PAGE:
Flathead Beacon, Justin Franz, File, Associated Press
In this Sept. 18, 2011 file photo, Amtrak's Empire Builder rounds a turn near East Glacier Park, Mont. The U.S. Bureau of Land Management says it made a mistake giving active railroads too much discretion on what can be built on 200-foot-wide rights-of-way crossing thousands of miles of public land in 11 western states.
BOISE, Idaho — Thousands of miles of active railroad tracks in 11 Western states cross public land on 200-foot-wide rights of way granted under an 1875 law intended to encourage westward expansion.
But the U.S. Department of the Interior's Office of the Solicitor determined it made a mistake 15 years ago by allowing too much discretion on what modern-day railroads can build or allow third parties to build on that land.
A proposed water pipeline in California having nothing to do with railroad operations prompted the agency to fix the 1989 error that could also be used to put in oil or natural gas pipelines.
In mid-August, the U.S. Bureau of Land Management issued a memorandum to field offices about the change that requires rights of way work to serve railroad operations only. The agency anticipates that up to 3,500 evaluations will be needed to determine if work done the last decade and a half meets the updated criteria.
"Given the linear nature of these rights of way, we would anticipate applications for comparable uses for such things as pipelines and fiber optics," said Bureau of Land Management spokeswoman Celia Boddington, who is based in Washington, D.C.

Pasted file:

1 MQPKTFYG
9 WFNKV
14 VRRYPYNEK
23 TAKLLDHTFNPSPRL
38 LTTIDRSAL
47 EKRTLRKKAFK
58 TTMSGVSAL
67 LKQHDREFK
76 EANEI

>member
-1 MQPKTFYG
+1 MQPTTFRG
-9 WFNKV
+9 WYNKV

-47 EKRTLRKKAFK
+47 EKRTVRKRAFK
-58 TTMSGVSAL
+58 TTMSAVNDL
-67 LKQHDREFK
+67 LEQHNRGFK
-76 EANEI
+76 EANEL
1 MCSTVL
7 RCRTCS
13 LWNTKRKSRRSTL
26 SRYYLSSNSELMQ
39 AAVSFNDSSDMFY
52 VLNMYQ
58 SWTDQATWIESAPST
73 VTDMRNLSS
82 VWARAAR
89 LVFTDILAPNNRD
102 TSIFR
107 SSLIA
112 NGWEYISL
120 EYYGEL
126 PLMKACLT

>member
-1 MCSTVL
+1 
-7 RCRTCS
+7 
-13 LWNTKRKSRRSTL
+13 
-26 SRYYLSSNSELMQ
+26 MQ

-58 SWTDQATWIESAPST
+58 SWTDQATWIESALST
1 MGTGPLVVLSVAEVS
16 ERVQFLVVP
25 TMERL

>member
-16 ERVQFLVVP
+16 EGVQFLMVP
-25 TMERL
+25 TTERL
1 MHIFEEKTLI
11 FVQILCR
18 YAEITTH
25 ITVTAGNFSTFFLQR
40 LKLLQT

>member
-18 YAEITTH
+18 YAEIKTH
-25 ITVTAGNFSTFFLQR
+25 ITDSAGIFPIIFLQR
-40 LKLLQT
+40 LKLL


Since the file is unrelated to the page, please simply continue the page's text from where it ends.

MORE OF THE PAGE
It's not clear what might already be in place in the rights of way, said Jennifer Whyte, a realty specialist for the bureau who is also based in Washington, D.C. "We don't' know exactly what's in those because we haven't been involved in any of that because of the 1989 solicitor's opinion," she said.
In a new opinion in 2011, the Solicitor's Office said the 1989 opinion's "interpretation of the 1875 Act is inconsistent with the Act itself." It's also not consistent with U.S. Supreme Court rulings, the 2011 opinion said.
The General Railroad Right-of-Way Act of 1875 replaced earlier rights of way acts that started in the 1850s and followed Congressional policy by providing grants of land from the public domain to spur railroads to build rail lines in the West.
But giving away land to railroads fell out of favor, causing lawmakers to create the more limited 1875 Act that kept the land under federal ownership but still encouraged westward expansion by granting rights of way.
Federal agencies aren't sure how many miles of rights of way remain in use today from the 1875 Act.
One of the rights of way belongs to the Arizona and California Railroad Company. In 2009, federal officials relying on the 1989 opinion determined the company didn't need federal authorization or analysis to put a water pipeline within the rights of way. A third-party company wants to bury the pipeline to move groundwater from under the Mojave Desert to southern California.
Several other railroad companies said they would need to review operations to get a better understanding on whether any of their projects could be affected by the change.
"We are in the process of analyzing the new guidelines now," said Aaron Hunt, a spokesman for Union Pacific Railroad.
Burlington Northern Santa Fe spokesman Gus Melonas said the part of the company that dealt with land issues would have to examine the change before commenting.
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Boddington said the next step in the process is for the Bureau of Land Management to enter into the Federal Register, the repository for federal regulations, a notice of the change. "We're drafting the notice right now, which will likely be published next year after internal review," she said.
Once published, Boddington said, railroad companies will have 180 days to provide information to the Bureau of Land Management. If the work falls outside of normal railroad operations, the bureau will work with the railroads and third parties to determine what additional authorization, if any, is needed.
"It's all going to be on an individual, case-by-case evaluation and determination," Whyte said.